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Posole Delicioso, Made My Way

Updated on July 29, 2015

Ready to eat ... yum!!

Posole in a bowl
Posole in a bowl
Served with homemade flour tortillas
Served with homemade flour tortillas


  • My family and I have eaten many versions of posole and I have also made different versions but this is absolutely the best posole I have ever eaten.


I will try to keep the ingredient list simple and then suggest variations after:

  • 1 pound cooked pork, shredded or cut into small pieces. This can be leftover loin or pork chops but I prefer using 'the other white meat' not miscellaneous cuts.
  • 2 four ounce cans of whole green chilies (not jalapeno) ... personally I find that whole chilies have a better flavor than the diced ones in some recipes, although I use diced ones in many Mexican dishes. Using your spatula (turner) you can cut whole ones into smaller pieces.
  • 1 small onion, grated or chopped finely and sauteed in hot oil. You can use large chunks and remove them before serving if you have someone that does not want to eat any onion.
  • 1 teaspoon powdered garlic or two cloves
  • 1-1/2 teaspoons ground chili -- this is pure chili without other spices added
  • 1 teaspoon ground cumin
  • 1/8 teaspoon black pepper
  • 3/4 teaspoon sea salt
  • 2 chicken bullion cubes or 2 teaspoons chicken liquid concentrate
  • 2 15-16 ounce cans of hominy, drained and rinsed. You can use either white or golden and the flavor is slightly different. Try each in different batches!!!. You won't regret it.
  • 2 15-16 ounce cans of pinto beans, drained and rinsed
  • 1/4 cup corn starch to thicken the broth
  • 2 cups water

Before adding the cornstarch ... you can see that the liquid is thin.
Before adding the cornstarch ... you can see that the liquid is thin.
After the cornstarch has been added and cooked, the liquid is obviously thicker.
After the cornstarch has been added and cooked, the liquid is obviously thicker.


Saute the minced onion in oil ... use the pan you plan to make the posole in. Add the cooked pork, the water, and the green chilies ... continue cooking over low heat. Add all of the spices and bullion and simmer a few minutes. Add the pinto beans and hominy and continue to simmer. There should still be some liquid so mix 1/4 cup cornstarch with a cup of water and add to the kettle. Cook until the cornstarch is 'done'. The posole is now ready to serve. It can be eaten with warm flour tortillas or, if someone needs gluten free, corn chips work very well.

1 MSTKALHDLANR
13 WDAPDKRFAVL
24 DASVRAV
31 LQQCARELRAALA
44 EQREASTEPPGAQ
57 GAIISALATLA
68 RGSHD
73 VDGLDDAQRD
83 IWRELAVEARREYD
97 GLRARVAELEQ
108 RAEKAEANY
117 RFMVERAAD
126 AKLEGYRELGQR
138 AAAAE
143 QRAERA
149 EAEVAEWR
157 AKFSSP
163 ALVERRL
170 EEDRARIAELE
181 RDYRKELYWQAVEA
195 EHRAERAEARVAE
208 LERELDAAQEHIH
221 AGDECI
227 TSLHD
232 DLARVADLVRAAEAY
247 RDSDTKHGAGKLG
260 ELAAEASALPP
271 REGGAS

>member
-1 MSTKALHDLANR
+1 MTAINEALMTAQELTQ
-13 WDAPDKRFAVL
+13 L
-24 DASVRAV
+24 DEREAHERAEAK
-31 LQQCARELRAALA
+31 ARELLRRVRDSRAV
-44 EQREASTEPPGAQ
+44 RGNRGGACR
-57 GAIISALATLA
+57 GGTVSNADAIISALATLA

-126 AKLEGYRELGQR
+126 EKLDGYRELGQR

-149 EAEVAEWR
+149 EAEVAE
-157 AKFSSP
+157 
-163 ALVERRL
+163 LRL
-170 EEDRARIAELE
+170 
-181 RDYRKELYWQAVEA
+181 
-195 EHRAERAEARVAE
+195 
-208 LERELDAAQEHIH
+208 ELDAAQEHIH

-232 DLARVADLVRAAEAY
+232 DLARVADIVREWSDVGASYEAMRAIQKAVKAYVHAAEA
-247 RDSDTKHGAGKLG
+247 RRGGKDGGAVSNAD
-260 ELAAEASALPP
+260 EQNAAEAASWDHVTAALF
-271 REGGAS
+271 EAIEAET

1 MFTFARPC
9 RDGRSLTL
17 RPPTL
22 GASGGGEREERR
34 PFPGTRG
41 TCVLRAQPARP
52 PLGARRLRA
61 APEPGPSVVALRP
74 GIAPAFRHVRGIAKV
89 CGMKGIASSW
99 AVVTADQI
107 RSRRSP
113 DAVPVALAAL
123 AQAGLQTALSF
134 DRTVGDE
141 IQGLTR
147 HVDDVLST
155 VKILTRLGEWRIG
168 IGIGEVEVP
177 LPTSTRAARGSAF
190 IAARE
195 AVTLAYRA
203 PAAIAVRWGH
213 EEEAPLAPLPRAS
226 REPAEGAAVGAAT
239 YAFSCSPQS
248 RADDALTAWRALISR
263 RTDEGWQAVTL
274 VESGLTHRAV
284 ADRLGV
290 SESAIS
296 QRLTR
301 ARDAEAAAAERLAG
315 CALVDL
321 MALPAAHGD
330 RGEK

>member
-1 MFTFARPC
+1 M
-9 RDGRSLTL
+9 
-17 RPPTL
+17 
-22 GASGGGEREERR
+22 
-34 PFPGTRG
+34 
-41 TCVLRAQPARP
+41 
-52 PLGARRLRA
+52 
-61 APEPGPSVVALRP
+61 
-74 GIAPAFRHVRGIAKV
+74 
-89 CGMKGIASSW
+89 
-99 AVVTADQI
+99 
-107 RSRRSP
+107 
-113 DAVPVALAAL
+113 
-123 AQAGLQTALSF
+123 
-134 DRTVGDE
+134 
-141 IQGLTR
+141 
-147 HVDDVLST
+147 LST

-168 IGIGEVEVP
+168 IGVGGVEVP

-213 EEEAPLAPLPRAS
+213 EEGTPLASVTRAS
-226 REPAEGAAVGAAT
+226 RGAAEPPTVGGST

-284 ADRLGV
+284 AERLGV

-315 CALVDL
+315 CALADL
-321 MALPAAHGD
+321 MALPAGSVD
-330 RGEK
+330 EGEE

Other than halving the ingredients or adding a sprinkle of ground red pepper (pure), do not change the ingredients the first time you make the posole! Later on, you can substitute one can of rinsed and drained black beans for one can of pinto beans. You can try using only hominy but we prefer the flavor when beans are added. Some people may prefer it a bit spicier so more chili molido can be added. Just experiment.

Absolutely do not use ham, chicken, turkey, beef, lamb, or any meat except pork. It can be diced or shredded but must be pork for the most delicious posole.

Anecdote from my childhood

Growing up on the farm, there would be neighborhood events such as barn raisings. A huge black iron kettle (or two) would be set up over an outside fire. Each family would bring something for the pot. The hunters might bring a couple of rabbits or squirrels, maybe some chunks of venison, a wild turkey, or other game. People who raised hogs or beef would bring pieces of that. The meats would cook for the entire morning. Then, people would add home-made hominy, potatoes, corn, tomatoes, turnips ... the list goes on and on. My mother ate that chowder with a smile, being the kind and polite person that she was. I'm sure I whined or refused to eat it because my mother made the best chowder in the world and she always used the same ingredients in the same proportion!!!

Final comments

  • I hope you enjoy the posole. I will soon post a hub with another of my mother's vintage recipes from her bride's chest. This one will be a recipe for delicious gingerbread.


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    • wabash annie profile image

      wabash annie 5 years ago from Colorado Front Range

      Thanks so much for your comments. Hope you enjoy the posole!!

    • vespawoolf profile image

      vespawoolf 5 years ago from Peru, South America

      Your pozole sounds quick and delicious! I loved the anecdote about the communal stew at barn raisings. I guess it was a toss-up regarding whether it turned out delicious or not!